Nonetheless, maximum points go to performance artist Teh-Ching Hsieh. A critic analyses that the point of his seminal Outdoor Piece is ‘extreme deprivation’ (Smith 2009). In this work, the Taiwanese-American (born 1950) roamed Manhattan for a year, 1981-1982. He seemed to be on the run, in what he explains in a original interview conducted by this writer, was a ‘freedom of exile by my own choice’ (2013). Could this be interpreted as his response – if an over-enthusiastic one – to 17th century French mathematician Blaise Pascal’s dictum about human beings’ unhappiness stemming from being locked indoors (1999, Thought 132)? So extra-ordinary this was – sleeping outdoors even as the East River froze, for instance – that another critic says that Hsieh demonstrated his ‘willingness to give his life to art’ (Sontag 2009). Yet, Hsieh would be too wise to sacrifice himself for art. Asked what his work is ‘about’, he declares that they concern ‘wasting time and freethinking’ (2012a). Just as many make the killing of zombies and pigs their occupation and pre-occupation, killing time is Hsieh’s point. Indeed, do we all not kill time before our time runs out – except that we call it ‘living’? Hsieh’s example help us draw out another meaning of ‘game’, which is a ‘procedure or strategy for gaining an end’ (Merriam-Webster Dictionary 2012a).
FOLLOWING IN HSIEH’S FOOTSTEPS: KAIDIE
Kaidie’s 1000-Day Trans-Run 12.12.2009 – 09.09.2012 is an example of a game-art-wth-no-point. This was a large body of artwork in a range of medium that Kai made to complement her PhD written thesis conducted at the Slade School of Fine Art. ‘Kaidie’ was the character played by Kai. It was through this framework that Kai picked up running, and learnt about it first hand or rather first feet as she wrote about it in her PhD thesis. ‘Trans-running’ was the name she gave to her notion of the physical and poetic processes of running. The story of Kaidie – and Kai – was that she ran in search for the quixotic ‘A / The Point of Life’. She did so not just in the city of ‘Nondon’ (which was based on London), but in the new worlds opened up by the internet. Additionally, she had a time-limit of 1000-days, and died on the last day of the ‘Nondon Olympics’ on 09.09.2012.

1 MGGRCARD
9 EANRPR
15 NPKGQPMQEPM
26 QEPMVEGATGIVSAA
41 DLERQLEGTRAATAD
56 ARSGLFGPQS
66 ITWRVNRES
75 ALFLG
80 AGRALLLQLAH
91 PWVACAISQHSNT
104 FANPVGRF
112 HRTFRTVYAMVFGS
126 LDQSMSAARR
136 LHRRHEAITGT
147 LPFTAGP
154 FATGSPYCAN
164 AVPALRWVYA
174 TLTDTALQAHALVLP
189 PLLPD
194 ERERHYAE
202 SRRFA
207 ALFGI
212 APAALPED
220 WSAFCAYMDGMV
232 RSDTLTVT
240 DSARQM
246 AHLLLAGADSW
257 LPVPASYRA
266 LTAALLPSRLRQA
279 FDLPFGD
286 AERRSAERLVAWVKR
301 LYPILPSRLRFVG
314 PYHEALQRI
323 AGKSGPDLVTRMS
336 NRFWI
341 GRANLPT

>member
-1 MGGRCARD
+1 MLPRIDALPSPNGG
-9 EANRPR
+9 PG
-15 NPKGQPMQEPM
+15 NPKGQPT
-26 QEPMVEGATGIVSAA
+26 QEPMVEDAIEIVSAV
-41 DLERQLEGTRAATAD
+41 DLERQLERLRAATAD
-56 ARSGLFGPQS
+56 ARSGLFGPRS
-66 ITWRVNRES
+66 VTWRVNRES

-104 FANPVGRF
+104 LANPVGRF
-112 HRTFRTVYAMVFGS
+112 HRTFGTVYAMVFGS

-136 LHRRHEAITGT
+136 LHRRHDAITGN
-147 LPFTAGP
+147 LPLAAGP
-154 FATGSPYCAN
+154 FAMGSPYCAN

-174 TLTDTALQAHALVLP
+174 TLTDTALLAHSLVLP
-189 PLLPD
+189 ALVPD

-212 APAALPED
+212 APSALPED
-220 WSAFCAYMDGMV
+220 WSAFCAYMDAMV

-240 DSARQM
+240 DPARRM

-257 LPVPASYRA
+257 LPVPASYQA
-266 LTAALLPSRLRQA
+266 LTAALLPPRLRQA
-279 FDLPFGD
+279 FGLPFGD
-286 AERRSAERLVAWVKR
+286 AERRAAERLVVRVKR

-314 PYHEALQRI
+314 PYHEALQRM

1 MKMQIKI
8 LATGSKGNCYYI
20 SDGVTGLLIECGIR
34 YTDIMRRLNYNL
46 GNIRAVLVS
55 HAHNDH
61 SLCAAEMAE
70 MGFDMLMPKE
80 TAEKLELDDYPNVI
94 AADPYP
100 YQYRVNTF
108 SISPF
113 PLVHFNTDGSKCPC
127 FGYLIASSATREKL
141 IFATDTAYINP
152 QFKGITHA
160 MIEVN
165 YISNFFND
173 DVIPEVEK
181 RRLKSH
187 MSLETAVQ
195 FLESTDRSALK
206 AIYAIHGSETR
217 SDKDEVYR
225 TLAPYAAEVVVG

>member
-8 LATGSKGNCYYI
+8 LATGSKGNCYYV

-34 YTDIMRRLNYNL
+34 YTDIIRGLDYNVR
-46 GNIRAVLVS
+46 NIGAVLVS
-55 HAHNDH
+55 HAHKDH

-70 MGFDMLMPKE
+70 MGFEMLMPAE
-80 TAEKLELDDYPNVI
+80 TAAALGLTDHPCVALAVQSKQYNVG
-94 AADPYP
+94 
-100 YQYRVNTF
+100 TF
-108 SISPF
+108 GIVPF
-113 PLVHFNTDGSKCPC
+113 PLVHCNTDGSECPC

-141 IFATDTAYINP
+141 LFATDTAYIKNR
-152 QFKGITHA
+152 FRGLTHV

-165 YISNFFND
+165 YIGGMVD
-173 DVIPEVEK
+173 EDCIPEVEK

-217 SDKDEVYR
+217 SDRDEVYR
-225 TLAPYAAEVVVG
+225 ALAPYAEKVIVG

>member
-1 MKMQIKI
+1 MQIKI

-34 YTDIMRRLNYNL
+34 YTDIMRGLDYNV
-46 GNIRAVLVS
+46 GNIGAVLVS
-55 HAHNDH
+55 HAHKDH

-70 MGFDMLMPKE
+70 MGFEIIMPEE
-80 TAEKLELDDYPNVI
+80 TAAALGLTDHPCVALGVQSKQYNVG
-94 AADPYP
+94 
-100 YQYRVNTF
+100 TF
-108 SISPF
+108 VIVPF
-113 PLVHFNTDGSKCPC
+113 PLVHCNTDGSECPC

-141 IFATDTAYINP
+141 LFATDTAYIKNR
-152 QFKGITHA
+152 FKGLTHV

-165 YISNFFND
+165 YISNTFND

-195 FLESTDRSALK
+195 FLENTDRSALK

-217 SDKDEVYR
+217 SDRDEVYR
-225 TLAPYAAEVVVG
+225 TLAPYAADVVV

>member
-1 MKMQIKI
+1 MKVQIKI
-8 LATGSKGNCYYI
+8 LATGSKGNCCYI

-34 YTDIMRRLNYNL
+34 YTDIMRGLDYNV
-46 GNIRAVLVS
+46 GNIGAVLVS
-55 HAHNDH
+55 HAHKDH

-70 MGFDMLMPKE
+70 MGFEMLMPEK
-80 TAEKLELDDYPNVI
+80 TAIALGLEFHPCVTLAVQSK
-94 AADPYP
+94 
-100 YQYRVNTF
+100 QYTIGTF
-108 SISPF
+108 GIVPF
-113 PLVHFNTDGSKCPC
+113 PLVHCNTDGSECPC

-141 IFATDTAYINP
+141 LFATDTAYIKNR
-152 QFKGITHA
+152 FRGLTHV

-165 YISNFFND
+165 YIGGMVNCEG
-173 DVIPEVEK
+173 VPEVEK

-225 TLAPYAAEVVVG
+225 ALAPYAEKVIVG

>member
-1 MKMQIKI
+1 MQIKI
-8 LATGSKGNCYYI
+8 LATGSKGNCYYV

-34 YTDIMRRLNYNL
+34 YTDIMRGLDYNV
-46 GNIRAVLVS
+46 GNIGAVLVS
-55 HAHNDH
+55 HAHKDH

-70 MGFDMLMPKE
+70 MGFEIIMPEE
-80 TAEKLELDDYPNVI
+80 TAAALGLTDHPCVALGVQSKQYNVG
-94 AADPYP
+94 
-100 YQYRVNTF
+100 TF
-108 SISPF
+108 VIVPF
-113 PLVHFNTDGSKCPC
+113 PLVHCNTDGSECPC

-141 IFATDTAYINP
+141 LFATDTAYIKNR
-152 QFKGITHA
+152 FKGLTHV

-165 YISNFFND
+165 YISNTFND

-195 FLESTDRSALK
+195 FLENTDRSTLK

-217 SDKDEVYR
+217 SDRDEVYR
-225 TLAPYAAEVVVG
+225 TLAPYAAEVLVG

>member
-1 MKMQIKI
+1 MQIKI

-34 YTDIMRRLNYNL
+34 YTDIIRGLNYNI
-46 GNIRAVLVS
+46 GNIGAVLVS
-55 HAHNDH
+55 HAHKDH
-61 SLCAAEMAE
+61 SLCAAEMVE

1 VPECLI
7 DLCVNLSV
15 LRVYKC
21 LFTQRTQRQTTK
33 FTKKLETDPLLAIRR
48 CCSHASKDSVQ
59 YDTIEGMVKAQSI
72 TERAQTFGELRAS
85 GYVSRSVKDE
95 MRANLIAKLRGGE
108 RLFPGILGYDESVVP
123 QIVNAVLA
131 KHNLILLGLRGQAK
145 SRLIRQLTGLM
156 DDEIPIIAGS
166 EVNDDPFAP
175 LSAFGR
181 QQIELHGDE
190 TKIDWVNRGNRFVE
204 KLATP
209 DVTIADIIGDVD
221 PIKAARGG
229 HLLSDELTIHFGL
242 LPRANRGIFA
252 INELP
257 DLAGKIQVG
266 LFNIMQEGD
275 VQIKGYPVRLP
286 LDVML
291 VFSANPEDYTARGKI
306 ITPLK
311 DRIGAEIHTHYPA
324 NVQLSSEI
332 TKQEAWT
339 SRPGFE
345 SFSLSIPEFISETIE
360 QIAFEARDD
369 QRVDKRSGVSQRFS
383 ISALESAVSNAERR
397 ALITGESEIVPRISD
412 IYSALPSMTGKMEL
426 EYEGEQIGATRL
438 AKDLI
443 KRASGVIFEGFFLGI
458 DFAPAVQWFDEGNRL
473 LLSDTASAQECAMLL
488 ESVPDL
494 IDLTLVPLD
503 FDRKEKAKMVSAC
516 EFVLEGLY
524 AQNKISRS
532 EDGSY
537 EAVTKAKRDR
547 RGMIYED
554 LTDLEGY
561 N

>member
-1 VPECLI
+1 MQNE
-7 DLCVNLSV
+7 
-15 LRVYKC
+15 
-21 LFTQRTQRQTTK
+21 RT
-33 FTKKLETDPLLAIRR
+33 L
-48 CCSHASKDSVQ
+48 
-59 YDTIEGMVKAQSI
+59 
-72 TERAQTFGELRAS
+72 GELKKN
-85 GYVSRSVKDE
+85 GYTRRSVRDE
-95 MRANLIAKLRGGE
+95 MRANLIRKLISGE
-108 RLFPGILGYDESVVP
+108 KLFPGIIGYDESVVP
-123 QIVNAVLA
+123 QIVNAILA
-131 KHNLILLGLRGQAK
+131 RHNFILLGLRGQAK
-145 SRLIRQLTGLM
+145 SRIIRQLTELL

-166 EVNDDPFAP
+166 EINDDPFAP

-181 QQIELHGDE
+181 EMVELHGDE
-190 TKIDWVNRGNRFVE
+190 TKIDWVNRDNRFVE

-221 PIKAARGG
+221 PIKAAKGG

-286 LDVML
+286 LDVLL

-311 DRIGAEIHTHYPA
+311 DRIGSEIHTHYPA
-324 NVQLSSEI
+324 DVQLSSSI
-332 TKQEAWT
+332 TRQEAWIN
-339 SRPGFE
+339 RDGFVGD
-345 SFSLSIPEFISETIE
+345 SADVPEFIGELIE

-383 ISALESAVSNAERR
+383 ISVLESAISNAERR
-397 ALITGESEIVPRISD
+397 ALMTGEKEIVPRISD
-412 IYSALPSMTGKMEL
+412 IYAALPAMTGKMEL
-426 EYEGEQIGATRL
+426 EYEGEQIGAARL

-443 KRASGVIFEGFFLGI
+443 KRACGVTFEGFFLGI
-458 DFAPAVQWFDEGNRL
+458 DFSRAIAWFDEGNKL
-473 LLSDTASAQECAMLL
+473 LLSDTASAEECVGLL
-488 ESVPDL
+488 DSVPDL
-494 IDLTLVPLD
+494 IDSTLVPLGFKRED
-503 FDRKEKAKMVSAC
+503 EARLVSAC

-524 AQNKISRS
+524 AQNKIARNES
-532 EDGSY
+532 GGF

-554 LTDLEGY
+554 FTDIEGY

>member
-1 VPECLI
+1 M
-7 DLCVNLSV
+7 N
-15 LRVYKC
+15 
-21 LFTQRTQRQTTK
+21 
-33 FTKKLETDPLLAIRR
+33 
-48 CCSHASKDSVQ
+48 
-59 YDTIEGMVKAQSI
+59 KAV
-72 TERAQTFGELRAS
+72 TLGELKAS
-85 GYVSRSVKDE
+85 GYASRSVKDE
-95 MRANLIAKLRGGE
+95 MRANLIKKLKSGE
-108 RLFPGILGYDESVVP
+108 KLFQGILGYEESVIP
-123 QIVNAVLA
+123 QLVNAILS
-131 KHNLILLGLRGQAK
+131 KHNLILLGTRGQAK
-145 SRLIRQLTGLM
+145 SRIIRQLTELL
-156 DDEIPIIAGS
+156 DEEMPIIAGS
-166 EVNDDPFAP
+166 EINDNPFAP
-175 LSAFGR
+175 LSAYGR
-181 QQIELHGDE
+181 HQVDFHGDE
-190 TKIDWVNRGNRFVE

Kaidie/Kai was less Lara Croft – the heroine of popular game Tomb Raider – than Lola. Like Lola, Kaidie/Kai wanted to have an insight about her crises – of looking for ‘A/The Point Of Life’, for instance – through running and to metaphorically run – govern – her world. Yet, this game was virtually un-playable. ‘A/The Point of Life’ was never explicitly defined. Kaidie/Kai was also less heroine and more of an ‘action figure’. Kaidie/Kai mobilised her body to engage in ‘actions’, as well as employed the ‘figurative’ in her approach and, most importantly, resembled an ‘action figure’ or cartoon, given the absurdity of her task and approach. Furthermore, Kaidie’s Trans-Run, like CarnageHug, features death. This fulfills the game expectation of violence. Yet, the audience were told that the protagonist ‘MUST die’ on a pre-determined date. By being upfront, Kaidie/Kai deprived them the pleasure of discovering this information by themselves. By detourning game tropes, this work acknowledges and critiques what Morgana describes as the ‘cultural ubiquity’ of digital games, and demonstrates that the game aesthetics can be ‘approximated for creative commentary’. In this way, Kaidie/Kai aimed to re-claim amusement from the global phenomena of games like Angry Birds for her own world. Embodying Lola’s ‘ballsy-ness’, Kaidie/Kai ran her own courses to seek her point of life, and determined her own fate – including her death. Kaidie’s Trans-Run must have felt slow to people adapted to the rhythms of instantaneous internet alerts. Participants were also unclear about what they were ‘in direct opposition to’, or what they were in ‘competition’ against. An ultra-running race brings ‘no fame, no wealth, no medals’ (McDougall 2009, p.85). Likewise, this quest brought no end – except death, which was guaranteed on ‘09.09.2012’.
Perhaps, then, the ‘point’ of living life as a game is to reach our end-point, or end-game, of death.
Above: An example of a Running-Game as run during Kai’s 2012 Slade Summer Residency, as ‘Kaidie’ from her Kaidie’s 1000-Day Trans-Run 12.12.2009 – 09.09.2012. Below: Poster for the game.